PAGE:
The pathways in the Gardens incorporate earlier layouts with the designs created in the late1800s. As well as the two principal pathways that traverse the Great Lawns, there are a number of other Georgian/Victorian pathways and Kings Henry’s Walk.

The paths on the far eastern side, paralleling King Henry’s Walk and that leading to the front of the old medieval Copped Hall have been restored but there is much more to do.

King Henry’s Walk was a tall yew tree, cathedral-like, avenue (the trees being felled in 1950 for their timber) and the oldest man made structure in the gardens, predating the Elizabethan house. King Henry VIII used this walk when staying at the old Tudor Hall.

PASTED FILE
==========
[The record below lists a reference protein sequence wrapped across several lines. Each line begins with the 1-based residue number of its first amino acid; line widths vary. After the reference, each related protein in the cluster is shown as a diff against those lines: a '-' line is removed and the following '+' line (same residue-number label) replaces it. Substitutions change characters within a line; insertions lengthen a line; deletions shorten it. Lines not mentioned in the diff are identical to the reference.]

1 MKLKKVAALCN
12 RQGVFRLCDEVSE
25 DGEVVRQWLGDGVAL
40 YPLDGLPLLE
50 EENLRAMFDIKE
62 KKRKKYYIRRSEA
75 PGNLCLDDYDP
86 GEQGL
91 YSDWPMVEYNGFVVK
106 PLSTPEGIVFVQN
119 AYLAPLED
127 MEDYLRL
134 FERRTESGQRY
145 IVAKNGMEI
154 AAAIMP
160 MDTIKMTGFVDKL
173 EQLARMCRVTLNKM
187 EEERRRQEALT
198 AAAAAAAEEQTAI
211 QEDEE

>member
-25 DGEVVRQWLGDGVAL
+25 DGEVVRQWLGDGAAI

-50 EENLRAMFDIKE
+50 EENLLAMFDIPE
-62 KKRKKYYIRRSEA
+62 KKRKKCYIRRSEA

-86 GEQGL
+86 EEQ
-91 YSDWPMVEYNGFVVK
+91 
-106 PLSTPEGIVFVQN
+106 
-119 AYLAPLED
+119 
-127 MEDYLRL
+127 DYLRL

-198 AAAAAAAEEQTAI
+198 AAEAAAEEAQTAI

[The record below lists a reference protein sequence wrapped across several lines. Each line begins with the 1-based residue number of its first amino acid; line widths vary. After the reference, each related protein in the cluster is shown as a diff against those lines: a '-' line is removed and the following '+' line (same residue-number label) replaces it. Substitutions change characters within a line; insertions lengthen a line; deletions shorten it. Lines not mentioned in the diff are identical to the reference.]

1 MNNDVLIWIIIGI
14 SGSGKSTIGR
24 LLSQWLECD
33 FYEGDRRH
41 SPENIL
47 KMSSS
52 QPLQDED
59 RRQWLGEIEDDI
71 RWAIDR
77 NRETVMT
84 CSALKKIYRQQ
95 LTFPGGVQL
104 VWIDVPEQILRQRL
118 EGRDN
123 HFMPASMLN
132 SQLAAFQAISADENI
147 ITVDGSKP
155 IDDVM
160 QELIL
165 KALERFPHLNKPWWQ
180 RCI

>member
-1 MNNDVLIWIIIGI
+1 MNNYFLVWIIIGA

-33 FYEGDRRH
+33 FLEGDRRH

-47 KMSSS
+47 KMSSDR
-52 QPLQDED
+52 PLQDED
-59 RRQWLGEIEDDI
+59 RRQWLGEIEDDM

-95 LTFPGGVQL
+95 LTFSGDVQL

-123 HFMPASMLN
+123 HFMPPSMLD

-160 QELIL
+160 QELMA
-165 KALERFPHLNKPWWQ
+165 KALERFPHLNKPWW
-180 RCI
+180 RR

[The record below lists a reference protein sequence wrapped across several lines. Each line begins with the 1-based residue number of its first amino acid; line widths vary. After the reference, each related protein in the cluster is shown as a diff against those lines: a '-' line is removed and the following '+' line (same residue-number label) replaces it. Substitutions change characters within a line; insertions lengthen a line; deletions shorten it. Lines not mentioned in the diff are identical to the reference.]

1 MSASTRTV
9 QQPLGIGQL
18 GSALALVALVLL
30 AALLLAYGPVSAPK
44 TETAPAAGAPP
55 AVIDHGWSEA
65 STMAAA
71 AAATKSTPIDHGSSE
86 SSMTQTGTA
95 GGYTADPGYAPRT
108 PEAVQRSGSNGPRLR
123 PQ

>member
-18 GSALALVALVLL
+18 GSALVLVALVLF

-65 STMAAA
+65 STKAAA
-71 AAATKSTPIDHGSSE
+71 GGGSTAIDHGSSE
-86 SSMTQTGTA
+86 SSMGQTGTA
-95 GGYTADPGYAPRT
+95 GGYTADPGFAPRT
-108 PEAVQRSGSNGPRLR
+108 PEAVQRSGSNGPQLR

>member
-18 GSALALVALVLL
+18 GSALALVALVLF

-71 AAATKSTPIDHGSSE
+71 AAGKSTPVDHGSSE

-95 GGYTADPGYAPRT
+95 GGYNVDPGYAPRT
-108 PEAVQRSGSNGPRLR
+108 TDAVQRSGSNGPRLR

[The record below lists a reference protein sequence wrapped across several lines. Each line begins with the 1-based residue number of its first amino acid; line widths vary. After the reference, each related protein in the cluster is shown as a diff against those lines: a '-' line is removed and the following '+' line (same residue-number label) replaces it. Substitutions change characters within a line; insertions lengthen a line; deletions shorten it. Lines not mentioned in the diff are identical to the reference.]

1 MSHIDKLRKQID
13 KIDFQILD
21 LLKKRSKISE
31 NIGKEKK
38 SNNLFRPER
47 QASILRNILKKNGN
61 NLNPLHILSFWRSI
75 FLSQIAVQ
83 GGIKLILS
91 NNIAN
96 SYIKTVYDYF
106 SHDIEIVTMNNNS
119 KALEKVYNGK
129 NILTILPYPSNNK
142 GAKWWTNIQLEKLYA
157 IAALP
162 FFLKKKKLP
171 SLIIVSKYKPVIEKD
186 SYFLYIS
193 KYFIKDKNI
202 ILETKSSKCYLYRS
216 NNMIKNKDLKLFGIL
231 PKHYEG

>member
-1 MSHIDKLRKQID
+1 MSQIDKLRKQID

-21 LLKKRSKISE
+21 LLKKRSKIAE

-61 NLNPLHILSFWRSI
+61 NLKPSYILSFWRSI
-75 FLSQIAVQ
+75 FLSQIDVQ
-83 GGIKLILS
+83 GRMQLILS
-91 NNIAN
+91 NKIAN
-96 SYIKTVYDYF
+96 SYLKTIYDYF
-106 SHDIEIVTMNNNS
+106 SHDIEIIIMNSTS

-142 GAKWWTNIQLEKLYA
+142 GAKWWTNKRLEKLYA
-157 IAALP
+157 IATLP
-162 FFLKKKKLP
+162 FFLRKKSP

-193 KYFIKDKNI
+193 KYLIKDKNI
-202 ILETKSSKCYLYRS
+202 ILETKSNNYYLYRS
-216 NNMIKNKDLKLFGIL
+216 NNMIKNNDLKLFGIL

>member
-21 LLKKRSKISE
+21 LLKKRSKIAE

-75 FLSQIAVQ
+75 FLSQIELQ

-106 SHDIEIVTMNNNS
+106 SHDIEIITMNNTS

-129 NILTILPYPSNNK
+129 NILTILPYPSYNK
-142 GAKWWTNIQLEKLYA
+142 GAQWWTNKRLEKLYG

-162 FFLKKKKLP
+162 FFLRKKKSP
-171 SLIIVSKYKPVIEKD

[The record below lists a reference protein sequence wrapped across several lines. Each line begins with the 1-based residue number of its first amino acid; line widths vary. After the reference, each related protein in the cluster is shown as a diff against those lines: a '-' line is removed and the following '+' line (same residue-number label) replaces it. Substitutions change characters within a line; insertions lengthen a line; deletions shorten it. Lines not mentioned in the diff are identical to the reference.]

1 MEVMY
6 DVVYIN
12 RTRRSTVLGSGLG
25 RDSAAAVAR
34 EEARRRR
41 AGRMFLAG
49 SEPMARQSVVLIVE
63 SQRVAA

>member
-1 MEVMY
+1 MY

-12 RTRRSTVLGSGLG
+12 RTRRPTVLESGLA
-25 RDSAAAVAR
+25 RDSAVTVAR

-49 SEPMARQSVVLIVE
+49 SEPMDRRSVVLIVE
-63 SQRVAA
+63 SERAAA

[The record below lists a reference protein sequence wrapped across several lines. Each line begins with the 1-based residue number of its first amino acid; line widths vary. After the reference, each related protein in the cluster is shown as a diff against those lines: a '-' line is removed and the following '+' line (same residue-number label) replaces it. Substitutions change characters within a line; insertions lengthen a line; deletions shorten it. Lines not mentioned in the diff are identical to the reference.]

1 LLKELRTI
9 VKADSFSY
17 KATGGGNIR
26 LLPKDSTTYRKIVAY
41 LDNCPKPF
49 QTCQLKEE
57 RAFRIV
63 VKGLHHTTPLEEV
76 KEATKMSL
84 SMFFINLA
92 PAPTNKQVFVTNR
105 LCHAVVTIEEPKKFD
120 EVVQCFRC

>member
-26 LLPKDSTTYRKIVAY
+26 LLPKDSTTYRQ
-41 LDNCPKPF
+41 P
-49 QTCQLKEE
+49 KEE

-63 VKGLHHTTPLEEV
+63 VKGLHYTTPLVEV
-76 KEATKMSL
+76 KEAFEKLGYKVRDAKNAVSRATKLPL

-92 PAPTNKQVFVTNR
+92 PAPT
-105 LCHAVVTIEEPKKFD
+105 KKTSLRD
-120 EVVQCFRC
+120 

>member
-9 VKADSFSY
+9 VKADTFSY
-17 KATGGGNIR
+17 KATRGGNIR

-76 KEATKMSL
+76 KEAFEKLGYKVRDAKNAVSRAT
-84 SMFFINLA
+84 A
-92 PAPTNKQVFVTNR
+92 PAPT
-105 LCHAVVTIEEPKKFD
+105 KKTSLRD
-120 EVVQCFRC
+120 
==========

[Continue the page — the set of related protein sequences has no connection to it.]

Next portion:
Volunteers replanted the yew trees in 1998, as one of their earliest projects. The West Essex Archaeology Group have surveyed the path but it has yet to be restored.